Kelp noodles will never be the perfect substitute for pasta, nor will you see it in the next version of Lady and the Tramp.  But for those wanting the paleo next best thing to spaghetti, I think you’ll really enjoy this dish.

Makes 6 servings
2 bags of kelp noodles
1 pound ground beef
1 large onion – chopped
1 tablespoon minced garlic
2 tablespoon extra virgin olive oil
1 15 oz can of organic tomato sauce
1/4 cup fresh parsley – chopped
1 teaspoon dried oregano
1 teaspoon dried rosemary
1/4 teaspoon of red pepper flakes

In a dutch oven (insert joke here), saute the garlic, parsley and onion in extra virgin olive oil and stir on high heat until nicely golden.  Add the ground beef, salt and pepper, and cook on high heat. Make sure to constantly stir the meat so it breaks nicely and you don’t have large chunks of meat.  We’re making bolognese sauce here – not meatballs.

Once the ground beef is nice and brown, add the tomato sauce, parsley, oregano, rosemary and red pepper flakes.  Stir the mixture so that all of the ground beef and tomato sauce are evenly mixed.  Taste and correct seasonings (add salt and/or pepper if needed).  Lower heat and let simmer for an hour. (This is usually when I just put the dutch oven in a slow cooker on low heat, run out the door to grab a CrossFit WOD, and come back to a nice warm meal).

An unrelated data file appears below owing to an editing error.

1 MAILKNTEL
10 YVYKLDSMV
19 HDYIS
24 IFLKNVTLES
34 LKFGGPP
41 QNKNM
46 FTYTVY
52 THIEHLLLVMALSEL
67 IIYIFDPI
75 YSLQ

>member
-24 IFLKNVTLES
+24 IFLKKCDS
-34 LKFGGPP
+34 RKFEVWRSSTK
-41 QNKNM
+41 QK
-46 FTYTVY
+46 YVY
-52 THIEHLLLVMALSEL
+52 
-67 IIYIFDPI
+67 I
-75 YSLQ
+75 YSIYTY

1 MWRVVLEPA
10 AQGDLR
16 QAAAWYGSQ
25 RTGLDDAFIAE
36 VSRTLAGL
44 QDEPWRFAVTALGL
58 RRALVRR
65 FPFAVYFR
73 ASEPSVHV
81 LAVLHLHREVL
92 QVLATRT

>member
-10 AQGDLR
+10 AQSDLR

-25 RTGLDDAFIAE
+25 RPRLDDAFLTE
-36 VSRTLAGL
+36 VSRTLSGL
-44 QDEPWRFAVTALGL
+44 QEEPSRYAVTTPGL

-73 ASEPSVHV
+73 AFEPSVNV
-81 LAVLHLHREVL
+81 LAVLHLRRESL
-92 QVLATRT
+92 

After an hour, the bolognese sauce should be meaty and delicious with a slightly sweet taste from the sauteed onions and have a little kick from the red pepper flakes.  Open 2 bags of kelp noodles and quickly rinse with water. Add the noodles into the meat sauce and stir until the noodles are evenly coated.  Allow for the noodles to absorb the sauce for 15 minutes on low heat.  Best served hot and immediately.  For those Lacto-Paleos out there, feel free to top with grated Parmesan or Romano cheese.